December 31st, 2012
10:53 am

@Lil Fairy Fallout

relax dude OBAMA got 4 more years….lol..hahahaha

teaching taxpayer

December 31st, 2012
11:15 am

I am a self-described “grammar hawk” (considered by some a “grammar Nazi”) who can tell you that perfect grammar still won’t get you far unless you can think logically and write persuasively. The latter depends on knowing “how to think.” The ability to marshal facts correctly takes you to the starting line. Being able to think while moving quickly carries you to the finish.

RCB

December 31st, 2012
11:23 am

I was upset when I found out my son was going to major in Comparative Literature at UGA several years ago. He DID begin with good spelling skills, but had only average writing skills. Upon graduation, he was able to take his ability to write conclusively, comparatively, persuasively, etc. to a wonderful job. His writing skills were immediately recognized and within 6 months he became the point-person for all Congressional correspondence. His grammar and writing skills will make his work life much easier over his lifetime. STEM graduates must have this ability also, to a degree.

paulo977

December 31st, 2012
11:50 am

teaching t ” teaching taxpayer

December 31st, 2012
11:15 am
I am a self-described “grammar hawk” (considered by some a “grammar Nazi”) who can tell you that perfect grammar still won’t get you far unless you can think logically and write persuasively
____________________________________________________________

Of course …….change the drilling for tests that is going on day after day in the classrooms now!!!

Private Citizen

December 31st, 2012
12:12 pm

Allow me to interrupt this thought-stream with a statement of opinion. Somewhere far off the map, my intuition tells me that teaching students to write “persuasively” is a really crummy, superficial, and limited way to teach writing. I say this as a person who has taught writing. In the official state tests, the essay topic is either “persuasive” or “expository’ (information). Anyway, I sure hope they are not doing this outside the United States, because it is a terrible way to teach writing. I never heard these distinctions myself until being a government schools teacher. Making students do “persuasive” writing is like telling them to put on the cone-shaped “salesman/woman” hat and to sell you something. And that’s how these essays read. I have not spent any time on this to provide alternatives, but maybe if we taught formal logic along with writing, that could provide a structure. Thank you for your attention to this interruption of your scheduled activity. :-)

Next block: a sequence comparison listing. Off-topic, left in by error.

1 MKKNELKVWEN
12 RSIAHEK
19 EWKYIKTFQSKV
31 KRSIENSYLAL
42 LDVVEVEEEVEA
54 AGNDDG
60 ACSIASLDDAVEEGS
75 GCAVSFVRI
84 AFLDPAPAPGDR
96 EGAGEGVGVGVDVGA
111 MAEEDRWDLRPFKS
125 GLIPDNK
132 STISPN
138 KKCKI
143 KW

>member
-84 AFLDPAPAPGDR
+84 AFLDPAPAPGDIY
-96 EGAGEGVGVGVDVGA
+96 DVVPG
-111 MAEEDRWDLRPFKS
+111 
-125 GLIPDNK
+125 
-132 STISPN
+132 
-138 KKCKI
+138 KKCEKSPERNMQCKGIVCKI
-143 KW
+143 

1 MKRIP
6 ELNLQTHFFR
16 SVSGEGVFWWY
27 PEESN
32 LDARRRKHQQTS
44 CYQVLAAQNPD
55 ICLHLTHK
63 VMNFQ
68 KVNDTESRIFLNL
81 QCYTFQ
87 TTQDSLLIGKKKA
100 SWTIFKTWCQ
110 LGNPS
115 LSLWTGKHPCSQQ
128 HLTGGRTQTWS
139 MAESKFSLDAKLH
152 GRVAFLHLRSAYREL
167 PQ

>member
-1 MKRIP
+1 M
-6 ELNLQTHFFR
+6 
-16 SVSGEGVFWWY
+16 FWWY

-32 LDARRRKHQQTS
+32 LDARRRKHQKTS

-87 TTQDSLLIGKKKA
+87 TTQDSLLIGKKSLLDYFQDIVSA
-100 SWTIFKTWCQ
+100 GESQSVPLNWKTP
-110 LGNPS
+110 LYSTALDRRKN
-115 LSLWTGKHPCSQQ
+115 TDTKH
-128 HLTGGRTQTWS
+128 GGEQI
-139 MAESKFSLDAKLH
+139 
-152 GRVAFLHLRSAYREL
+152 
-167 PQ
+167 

Atlanta Mom

December 31st, 2012
12:17 pm

Something to keep in mind. We are currently going through a bump in the population waves, a lot like the baby boom. That will tend to create more unemployment.

Private Citizen

December 31st, 2012
12:20 pm

Turning essay writing into official doctrine of “persuasive” and “expository” is about like saying all animals are either “pit bull” or “poodle.” Meanwhile, let us not forget the golden steed, the horse that can take the rider anywhere. http://www.akhalteke.cc/uploads/1/0/5/3/10530954/2074081_orig.jpg

Yes, as a matter of fact, I have seen wild horses in the wild, on a river, in the canyons.

A reader

December 31st, 2012
12:42 pm

A STEM BS degree in general is not a guarantee of a job. If a student wants that guarantee then they need to major in engineering, choose a school with a good reputation and a good engineering school, and maintain at least a 3.0.

As someone else pointed out, getting a BS in biology, chemistry, or math is just the beginning for those fields. If a student wants to pursue a career in those fields then they must realize that an MS is a minimum requirement. Again, the student must pick a school with a good reputation and maintain a good GPA.